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Last month we raised the possibility of a market downturn due to the coronavirus being worse than expected. The market has held up, thanks to the Fed’s continuing intervention, but almost 400,000,000 people are under quarantine of some sort in China. The Fed continues to fund the repo market, but at a shrinking rate. Hopefully this will end better than the interest rate increases did in 2018.
Jobs continue to be strong in the US, with the Commerce Secretary even suggestingthat the coronavirus could end up as a positive force on the US economy. While it certainly dampens the Chinese economy, its effect on the US market has yet to be felt.
Finally, we saw, as we predicted, the impeachment process is over. With all the other noise, it’s hard to understand the outcome’s real impact to the market, but many have presumed that the outcome was baked into the market already.
We believe that the Fed will have an outsized impact on the market as long as they are adding funds to its balance sheet….unless the coronavirus (now named “COVID-19”) infections grow significantly outside of China or disrupt supply chains. In which case, all bets are off. Harvard thinks this may be likely, and the Director of the CDC stated that it is not yet contained. Remember, before January 16th, nobody had really heard about it yet. If it spreads far beyond China, an interest rate cut could be possible.
On another front, we know there is a liquidity problem somewhere deep in the heart of the banking system, as the Fed would not be in the repo market otherwise. However, nobody knows where it seems to be, or they aren’t saying if they do know. For a good overview of the repo market, check these twolinks. We have suspicions that the impending end of the LIBOR benchmark might be partially to blame for causing anxiety in the credit and banking markets.
There is a good argument among economists whether the Fed even understands the second order effects of what they are doing. We aren’t going to jump into that argument other than to say that complicated systems often have surprising effects that members of the Fed don’t even understand. Oddly, we’ve seen something similar to this situationbefore, and figured out how to resolve it.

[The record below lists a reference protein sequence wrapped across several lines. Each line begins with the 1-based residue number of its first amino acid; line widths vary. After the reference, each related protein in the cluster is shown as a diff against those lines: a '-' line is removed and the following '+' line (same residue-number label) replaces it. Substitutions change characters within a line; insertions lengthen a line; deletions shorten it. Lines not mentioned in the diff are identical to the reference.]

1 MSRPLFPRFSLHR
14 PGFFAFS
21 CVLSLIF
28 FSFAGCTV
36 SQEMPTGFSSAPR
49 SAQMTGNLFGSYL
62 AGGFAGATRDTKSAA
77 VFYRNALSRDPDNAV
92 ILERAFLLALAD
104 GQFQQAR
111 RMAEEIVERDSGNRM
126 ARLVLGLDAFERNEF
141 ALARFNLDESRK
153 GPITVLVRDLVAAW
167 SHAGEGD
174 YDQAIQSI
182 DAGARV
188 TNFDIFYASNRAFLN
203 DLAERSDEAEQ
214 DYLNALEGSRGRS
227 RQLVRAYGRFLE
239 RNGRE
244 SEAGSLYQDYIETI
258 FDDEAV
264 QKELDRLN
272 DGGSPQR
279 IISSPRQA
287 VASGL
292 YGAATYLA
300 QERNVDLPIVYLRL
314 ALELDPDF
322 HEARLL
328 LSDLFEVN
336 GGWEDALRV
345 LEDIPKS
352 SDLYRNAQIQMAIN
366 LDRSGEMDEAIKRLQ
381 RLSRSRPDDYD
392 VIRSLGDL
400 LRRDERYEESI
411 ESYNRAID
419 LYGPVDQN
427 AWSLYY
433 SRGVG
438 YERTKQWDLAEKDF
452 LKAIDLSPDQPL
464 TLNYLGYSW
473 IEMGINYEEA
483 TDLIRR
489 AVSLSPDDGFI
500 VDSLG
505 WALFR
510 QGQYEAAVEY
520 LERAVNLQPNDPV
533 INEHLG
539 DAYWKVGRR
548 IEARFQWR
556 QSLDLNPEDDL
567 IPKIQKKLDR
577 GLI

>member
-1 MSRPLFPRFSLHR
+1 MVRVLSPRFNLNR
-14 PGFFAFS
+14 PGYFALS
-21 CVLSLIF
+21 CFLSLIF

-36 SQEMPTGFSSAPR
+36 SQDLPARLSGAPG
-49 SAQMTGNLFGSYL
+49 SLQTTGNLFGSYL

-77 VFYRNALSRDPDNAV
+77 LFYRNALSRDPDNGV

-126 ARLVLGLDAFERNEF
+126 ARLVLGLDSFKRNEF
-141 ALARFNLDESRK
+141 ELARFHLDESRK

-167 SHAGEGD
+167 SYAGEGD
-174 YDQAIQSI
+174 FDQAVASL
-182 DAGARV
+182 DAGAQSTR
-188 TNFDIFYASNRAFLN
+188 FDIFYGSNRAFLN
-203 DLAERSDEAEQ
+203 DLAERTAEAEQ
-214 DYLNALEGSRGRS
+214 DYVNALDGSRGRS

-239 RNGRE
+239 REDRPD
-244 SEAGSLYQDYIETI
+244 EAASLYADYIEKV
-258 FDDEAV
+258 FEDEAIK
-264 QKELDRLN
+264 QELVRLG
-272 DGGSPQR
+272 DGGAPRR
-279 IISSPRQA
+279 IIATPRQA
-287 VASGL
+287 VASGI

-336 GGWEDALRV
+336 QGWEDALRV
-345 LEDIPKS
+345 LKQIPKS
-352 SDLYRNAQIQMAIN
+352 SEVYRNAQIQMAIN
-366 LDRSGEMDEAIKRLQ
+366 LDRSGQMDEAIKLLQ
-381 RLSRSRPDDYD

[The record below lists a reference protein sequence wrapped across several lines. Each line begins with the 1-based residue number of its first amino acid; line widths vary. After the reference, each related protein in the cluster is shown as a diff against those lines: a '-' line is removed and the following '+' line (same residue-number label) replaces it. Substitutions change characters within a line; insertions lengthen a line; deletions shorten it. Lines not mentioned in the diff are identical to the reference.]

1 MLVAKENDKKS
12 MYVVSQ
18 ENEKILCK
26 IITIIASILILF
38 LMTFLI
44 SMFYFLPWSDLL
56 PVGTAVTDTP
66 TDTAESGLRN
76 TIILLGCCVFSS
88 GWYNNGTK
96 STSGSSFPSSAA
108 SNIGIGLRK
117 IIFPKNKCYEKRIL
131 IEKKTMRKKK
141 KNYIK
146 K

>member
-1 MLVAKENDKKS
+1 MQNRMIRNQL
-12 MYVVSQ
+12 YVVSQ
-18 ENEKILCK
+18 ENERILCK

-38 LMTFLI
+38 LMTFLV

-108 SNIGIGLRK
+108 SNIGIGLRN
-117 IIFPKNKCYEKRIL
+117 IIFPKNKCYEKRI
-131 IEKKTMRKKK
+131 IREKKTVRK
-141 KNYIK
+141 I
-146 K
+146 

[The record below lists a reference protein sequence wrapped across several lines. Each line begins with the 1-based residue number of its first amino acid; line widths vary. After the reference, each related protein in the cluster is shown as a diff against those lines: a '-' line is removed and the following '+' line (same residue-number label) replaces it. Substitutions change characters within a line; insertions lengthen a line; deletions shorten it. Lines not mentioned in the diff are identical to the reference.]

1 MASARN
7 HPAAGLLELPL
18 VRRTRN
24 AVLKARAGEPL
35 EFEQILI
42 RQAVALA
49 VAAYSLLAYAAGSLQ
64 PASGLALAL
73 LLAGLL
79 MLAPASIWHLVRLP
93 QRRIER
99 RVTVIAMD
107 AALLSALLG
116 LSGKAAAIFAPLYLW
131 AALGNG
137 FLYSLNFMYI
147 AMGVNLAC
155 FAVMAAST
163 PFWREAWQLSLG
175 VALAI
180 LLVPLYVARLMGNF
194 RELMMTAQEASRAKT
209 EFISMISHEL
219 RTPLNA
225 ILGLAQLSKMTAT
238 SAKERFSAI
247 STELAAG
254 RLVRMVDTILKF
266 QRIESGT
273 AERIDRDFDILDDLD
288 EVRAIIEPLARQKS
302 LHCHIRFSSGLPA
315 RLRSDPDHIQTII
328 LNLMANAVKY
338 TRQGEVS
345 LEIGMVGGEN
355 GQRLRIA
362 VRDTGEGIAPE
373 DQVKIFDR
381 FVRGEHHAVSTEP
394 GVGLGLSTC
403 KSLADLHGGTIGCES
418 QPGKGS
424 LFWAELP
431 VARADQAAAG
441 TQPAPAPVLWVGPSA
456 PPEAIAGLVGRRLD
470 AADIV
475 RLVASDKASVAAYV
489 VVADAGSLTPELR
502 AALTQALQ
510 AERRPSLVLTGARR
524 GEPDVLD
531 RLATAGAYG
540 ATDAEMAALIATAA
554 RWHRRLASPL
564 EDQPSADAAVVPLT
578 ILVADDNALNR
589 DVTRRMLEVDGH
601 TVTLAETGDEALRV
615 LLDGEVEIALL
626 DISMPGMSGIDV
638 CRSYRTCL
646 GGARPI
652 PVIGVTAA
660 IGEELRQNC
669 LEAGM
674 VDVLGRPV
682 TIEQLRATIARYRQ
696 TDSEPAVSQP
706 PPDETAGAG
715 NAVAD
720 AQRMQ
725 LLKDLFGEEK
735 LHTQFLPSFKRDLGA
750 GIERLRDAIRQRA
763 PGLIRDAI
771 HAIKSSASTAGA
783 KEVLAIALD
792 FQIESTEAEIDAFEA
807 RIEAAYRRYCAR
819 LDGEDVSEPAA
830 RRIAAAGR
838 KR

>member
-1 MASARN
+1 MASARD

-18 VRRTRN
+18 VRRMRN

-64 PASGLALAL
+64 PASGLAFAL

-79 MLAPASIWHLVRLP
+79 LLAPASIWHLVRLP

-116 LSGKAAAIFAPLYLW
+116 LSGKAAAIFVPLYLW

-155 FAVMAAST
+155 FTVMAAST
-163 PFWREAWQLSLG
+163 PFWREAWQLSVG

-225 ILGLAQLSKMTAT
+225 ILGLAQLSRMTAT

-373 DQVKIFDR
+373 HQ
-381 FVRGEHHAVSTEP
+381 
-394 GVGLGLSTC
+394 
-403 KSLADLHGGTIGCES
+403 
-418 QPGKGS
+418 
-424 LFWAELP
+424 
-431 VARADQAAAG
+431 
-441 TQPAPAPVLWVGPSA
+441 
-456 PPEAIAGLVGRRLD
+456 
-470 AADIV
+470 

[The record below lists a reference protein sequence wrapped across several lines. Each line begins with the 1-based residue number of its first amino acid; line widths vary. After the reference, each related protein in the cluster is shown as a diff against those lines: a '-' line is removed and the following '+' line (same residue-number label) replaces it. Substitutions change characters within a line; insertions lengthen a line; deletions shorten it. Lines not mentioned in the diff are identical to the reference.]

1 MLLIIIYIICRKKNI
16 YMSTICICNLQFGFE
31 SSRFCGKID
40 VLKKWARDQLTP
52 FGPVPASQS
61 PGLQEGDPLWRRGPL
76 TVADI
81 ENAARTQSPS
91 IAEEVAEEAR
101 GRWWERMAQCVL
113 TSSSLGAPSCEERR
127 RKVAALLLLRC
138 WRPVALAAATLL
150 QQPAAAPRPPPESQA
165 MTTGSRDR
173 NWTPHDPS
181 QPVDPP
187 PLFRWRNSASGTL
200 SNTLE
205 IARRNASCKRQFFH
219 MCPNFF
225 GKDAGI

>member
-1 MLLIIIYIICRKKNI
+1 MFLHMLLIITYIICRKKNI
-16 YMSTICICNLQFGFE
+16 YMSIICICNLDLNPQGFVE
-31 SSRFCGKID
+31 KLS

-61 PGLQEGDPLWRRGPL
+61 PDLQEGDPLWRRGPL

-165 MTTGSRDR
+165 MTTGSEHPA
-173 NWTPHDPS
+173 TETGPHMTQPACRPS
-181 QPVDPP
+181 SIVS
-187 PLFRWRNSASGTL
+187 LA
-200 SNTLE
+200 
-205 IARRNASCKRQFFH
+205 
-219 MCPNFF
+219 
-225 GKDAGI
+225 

Since the outbreak of the COVID-19 virus, we’ve seen projections of Chinese GDP that steadily get revised lower, yet still show Chinese GDP in the 5% range. We believe that the economic impact of COVID-19 will be much larger than expected, and last longer longer. If correct, then those GDP projections will be overly optimistic. By many measurements, the economic impact will be quite large (at least to China).
With interest rates still at historic lows, many people have found their bank savings accounts have become redundant. While savings accounts are FDIC insured, most people don’t know that you have other alternatives that offer safety as well.
One option is to get an FDIC insured CD in your brokerage account. While often thought of as a long term savings vehicles, CDs are available for as little as one-month duration, and significantly higher rates than most banks pay. A recent check of the big US banks showed interest of less than 0.25%, while we saw several FDIC insured CDs on our Schwab brokerage platform yielding 1.50% or more.
Another option is to buy US Treasuries. At the time of writing, there were more that 4,700 of them, ranging in terms from 1 week to 30 years. US Treasuries are backed by the full faith and credit of the US government. You can find current rates here from the Treasury Department.
As long as you keep the CD or Treasuries to maturity, you will get the full face value plus interest. You may also want to read the US Treasury Department’s short overview on T-Bills (short term Treasuries).
Words of Wisdom
“Only two things are infinite, the universe and human stupidity, and I’m not sure about the former.”
― Albert Einstein